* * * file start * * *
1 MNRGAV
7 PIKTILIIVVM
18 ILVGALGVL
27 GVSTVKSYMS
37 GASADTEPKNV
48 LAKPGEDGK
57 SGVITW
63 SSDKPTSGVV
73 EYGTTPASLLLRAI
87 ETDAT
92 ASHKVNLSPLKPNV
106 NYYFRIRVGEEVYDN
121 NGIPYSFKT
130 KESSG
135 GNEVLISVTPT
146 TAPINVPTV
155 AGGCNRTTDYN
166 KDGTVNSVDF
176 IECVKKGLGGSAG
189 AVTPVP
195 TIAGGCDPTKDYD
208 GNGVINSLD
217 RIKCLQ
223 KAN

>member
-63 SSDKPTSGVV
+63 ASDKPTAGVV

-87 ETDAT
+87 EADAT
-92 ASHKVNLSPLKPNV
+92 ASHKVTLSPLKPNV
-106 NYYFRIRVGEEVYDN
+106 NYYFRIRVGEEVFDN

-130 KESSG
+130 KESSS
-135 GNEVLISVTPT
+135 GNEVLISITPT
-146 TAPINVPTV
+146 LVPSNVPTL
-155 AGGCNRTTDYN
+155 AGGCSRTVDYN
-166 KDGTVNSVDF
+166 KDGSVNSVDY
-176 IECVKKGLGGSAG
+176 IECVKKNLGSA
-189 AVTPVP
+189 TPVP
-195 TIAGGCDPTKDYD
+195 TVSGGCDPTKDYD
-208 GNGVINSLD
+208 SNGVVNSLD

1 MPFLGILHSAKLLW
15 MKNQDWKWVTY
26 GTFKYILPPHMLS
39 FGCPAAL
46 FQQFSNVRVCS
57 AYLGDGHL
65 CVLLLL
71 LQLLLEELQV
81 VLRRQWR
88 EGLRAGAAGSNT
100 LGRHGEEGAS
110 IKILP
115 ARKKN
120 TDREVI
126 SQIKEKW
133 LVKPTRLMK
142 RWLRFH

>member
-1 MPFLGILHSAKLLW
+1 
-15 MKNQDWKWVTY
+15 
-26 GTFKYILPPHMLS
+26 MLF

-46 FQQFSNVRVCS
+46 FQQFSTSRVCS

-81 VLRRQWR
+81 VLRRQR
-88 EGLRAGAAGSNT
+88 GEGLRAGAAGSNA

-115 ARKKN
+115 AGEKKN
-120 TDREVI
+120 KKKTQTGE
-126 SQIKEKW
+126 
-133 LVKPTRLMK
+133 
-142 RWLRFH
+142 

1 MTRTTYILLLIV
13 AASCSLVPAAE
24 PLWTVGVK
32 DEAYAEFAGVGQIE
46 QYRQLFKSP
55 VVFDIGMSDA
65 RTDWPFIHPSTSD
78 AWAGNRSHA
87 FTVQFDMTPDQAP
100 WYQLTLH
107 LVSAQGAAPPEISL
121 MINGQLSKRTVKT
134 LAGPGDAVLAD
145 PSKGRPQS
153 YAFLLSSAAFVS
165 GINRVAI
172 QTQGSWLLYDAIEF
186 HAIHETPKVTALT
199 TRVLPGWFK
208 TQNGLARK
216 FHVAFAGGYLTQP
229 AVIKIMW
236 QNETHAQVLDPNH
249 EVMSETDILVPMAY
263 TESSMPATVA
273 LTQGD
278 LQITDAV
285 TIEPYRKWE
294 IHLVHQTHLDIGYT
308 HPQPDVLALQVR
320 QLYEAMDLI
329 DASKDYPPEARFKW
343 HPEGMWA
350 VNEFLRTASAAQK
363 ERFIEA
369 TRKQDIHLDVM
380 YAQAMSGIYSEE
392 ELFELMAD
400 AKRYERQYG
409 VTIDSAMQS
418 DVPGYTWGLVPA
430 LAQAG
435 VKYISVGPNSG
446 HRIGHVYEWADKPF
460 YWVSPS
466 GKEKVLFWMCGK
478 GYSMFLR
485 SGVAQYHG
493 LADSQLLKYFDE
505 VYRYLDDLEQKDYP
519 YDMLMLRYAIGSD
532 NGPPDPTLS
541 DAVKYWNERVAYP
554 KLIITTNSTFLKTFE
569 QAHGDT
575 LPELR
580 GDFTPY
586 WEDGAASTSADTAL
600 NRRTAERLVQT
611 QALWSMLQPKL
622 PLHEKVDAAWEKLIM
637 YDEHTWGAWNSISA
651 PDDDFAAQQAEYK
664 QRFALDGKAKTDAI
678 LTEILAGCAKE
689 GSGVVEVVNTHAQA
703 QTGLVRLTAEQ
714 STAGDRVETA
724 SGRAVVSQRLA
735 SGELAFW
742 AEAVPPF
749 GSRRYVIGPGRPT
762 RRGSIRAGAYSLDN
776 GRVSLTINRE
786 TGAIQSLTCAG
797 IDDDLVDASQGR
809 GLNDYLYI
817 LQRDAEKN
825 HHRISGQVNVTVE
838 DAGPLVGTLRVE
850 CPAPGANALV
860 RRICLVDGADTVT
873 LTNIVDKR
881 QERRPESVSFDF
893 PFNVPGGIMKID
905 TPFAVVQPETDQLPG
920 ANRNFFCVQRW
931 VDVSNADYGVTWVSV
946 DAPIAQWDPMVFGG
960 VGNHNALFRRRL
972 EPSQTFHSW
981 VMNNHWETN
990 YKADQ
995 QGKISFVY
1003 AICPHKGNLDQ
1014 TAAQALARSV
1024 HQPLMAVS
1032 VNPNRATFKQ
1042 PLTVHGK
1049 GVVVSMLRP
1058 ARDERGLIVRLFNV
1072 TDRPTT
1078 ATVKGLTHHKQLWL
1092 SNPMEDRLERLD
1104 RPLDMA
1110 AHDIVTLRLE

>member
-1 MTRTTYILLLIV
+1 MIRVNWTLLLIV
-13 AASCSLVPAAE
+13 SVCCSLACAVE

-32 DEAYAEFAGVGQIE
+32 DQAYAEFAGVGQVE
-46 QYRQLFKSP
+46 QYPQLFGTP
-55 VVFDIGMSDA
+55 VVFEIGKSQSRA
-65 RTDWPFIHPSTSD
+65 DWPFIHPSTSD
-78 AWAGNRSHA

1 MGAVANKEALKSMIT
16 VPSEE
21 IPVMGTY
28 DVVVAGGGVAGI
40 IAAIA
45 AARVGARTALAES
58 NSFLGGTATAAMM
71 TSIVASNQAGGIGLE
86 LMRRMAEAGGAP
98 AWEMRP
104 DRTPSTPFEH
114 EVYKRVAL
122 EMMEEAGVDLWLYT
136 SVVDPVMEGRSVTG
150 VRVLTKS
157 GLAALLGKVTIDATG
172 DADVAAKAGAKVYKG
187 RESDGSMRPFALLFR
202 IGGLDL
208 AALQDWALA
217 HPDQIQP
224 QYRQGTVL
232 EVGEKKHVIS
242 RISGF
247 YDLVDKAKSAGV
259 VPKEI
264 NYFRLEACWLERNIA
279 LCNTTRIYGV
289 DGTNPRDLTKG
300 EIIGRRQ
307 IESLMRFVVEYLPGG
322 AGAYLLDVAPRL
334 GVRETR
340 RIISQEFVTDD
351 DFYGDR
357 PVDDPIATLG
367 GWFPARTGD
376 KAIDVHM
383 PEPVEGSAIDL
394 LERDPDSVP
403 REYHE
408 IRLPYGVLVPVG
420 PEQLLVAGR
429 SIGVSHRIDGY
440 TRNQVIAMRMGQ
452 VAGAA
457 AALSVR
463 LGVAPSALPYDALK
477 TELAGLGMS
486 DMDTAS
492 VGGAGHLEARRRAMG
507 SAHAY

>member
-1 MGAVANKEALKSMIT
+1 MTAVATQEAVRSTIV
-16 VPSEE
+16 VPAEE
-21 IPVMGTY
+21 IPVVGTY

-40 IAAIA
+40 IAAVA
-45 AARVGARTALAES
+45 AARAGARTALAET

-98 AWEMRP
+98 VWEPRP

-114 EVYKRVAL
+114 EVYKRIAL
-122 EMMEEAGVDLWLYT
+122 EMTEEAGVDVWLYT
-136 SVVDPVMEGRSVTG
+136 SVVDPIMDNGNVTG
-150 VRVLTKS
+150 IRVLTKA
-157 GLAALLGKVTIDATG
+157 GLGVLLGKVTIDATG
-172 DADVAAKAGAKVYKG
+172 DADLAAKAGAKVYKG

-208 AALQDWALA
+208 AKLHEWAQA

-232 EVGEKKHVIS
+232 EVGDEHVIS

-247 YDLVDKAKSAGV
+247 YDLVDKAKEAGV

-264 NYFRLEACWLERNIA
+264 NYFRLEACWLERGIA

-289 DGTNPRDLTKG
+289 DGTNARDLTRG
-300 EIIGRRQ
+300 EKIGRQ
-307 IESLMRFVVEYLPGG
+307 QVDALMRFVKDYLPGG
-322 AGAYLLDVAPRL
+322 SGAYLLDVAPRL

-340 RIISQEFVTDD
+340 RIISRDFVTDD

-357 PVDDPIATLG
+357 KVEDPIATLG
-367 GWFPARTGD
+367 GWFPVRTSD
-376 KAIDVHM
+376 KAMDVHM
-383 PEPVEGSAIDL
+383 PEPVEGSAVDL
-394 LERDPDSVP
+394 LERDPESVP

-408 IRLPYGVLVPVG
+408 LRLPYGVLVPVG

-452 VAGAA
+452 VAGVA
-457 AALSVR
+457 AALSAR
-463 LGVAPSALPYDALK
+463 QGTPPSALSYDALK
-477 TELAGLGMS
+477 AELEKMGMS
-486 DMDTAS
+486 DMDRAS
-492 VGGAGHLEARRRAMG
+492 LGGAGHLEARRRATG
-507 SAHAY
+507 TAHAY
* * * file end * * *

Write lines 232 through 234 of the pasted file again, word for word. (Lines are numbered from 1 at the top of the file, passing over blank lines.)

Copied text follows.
217 HPDQIQP
224 QYRQGTVL
232 EVGEKKHVIS